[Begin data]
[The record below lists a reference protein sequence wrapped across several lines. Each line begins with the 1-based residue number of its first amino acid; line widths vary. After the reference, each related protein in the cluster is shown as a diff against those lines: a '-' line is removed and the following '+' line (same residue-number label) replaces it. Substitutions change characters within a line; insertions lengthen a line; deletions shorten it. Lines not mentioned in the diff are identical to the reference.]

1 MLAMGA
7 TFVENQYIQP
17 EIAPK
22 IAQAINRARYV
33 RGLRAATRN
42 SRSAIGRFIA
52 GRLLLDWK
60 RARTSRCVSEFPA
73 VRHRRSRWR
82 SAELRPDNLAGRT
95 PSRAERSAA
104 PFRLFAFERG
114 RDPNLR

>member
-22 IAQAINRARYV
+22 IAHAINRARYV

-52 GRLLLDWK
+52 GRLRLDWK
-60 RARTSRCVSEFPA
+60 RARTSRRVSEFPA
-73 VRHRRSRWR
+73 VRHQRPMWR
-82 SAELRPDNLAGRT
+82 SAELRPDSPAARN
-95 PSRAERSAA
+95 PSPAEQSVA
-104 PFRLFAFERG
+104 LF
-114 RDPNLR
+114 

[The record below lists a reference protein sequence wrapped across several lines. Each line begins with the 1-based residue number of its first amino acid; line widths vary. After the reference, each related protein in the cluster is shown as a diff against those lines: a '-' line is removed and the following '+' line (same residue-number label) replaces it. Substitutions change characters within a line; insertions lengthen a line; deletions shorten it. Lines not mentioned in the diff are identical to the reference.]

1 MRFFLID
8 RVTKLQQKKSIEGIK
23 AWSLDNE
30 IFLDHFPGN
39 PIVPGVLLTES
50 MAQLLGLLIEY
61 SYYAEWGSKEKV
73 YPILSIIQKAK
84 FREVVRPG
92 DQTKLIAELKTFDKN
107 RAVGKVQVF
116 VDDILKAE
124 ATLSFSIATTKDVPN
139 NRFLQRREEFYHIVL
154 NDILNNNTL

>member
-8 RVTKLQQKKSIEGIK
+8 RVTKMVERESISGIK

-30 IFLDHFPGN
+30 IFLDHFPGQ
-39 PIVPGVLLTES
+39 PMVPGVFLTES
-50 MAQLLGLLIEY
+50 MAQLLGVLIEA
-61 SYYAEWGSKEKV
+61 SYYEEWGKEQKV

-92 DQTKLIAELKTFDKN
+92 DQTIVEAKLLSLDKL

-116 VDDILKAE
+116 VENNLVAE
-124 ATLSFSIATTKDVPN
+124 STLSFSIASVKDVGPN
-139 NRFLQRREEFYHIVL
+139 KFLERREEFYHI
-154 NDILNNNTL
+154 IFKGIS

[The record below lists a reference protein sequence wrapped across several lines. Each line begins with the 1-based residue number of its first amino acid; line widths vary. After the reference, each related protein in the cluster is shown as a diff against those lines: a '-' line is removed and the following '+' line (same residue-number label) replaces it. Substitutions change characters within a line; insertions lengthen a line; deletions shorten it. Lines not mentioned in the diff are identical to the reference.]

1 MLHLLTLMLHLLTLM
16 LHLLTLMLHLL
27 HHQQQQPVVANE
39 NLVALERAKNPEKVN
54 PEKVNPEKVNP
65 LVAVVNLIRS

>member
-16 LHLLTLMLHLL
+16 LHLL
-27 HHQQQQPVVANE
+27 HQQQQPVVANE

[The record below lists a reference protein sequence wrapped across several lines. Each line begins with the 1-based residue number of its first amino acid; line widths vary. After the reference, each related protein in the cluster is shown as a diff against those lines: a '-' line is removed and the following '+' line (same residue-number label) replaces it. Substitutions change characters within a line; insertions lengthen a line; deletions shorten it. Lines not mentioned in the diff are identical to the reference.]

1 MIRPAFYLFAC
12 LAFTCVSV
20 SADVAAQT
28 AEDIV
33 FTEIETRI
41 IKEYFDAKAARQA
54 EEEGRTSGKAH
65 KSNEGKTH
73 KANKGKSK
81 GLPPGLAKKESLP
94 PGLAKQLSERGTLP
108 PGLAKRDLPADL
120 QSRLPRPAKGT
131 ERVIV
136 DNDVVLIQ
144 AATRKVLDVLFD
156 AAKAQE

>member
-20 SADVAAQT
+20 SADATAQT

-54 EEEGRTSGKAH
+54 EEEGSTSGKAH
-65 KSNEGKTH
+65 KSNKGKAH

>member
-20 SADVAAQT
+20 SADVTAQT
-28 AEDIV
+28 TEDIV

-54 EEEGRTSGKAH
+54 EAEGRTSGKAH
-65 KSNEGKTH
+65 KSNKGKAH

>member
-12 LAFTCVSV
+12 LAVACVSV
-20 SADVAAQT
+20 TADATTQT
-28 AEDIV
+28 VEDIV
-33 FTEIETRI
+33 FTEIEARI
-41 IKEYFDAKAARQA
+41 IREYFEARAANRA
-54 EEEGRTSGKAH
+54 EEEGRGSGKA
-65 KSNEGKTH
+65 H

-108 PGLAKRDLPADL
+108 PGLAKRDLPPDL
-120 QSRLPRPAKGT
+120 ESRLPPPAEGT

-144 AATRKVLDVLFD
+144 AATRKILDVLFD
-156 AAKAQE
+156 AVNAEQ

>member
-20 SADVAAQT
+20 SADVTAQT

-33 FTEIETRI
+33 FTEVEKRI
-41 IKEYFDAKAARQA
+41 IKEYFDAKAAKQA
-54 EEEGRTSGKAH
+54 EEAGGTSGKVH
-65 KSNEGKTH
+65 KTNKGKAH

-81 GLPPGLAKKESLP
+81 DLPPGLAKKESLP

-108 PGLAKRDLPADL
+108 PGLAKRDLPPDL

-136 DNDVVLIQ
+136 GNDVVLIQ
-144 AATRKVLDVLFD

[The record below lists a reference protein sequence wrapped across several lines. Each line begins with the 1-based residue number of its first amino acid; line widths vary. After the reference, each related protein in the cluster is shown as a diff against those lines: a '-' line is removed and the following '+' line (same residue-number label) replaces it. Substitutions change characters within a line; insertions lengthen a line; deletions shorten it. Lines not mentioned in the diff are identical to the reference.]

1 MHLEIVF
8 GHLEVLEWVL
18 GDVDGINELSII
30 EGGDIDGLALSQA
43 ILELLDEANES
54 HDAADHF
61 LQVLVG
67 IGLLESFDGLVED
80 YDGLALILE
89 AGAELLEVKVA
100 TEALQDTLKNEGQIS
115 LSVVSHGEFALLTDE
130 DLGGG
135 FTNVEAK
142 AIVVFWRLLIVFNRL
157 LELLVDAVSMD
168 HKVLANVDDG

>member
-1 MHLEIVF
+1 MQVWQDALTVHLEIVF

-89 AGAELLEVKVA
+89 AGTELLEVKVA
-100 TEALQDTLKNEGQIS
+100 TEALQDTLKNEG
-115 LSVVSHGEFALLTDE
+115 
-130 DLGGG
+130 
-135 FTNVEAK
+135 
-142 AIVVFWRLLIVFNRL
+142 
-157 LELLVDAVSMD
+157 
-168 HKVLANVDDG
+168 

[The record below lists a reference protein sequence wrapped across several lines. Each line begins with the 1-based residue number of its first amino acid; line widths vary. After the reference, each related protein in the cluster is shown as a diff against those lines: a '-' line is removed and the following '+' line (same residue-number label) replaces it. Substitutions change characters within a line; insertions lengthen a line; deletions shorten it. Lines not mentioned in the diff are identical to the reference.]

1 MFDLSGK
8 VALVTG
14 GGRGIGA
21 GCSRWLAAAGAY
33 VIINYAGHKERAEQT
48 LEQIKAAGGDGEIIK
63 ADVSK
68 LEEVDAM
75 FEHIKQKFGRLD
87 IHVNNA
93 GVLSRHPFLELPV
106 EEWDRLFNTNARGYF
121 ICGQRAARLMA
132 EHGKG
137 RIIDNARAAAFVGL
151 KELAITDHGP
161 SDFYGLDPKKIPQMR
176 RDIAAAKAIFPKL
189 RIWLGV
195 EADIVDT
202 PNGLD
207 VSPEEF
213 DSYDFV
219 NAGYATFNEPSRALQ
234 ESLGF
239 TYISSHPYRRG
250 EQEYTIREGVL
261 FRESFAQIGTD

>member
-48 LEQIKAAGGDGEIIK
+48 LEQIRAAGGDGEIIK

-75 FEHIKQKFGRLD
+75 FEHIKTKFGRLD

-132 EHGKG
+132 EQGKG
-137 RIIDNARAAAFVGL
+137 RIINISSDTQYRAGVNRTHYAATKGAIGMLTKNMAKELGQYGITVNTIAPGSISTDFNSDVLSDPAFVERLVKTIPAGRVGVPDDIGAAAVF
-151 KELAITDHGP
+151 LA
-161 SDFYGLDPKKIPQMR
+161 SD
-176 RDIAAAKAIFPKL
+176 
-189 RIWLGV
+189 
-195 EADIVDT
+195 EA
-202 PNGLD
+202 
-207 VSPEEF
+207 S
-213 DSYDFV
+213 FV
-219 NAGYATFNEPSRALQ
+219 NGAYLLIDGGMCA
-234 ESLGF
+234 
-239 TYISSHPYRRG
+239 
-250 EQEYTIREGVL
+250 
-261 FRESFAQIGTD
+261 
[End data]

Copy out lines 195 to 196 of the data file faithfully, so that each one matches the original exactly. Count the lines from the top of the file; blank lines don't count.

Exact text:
8 VALVTG
14 GGRGIGA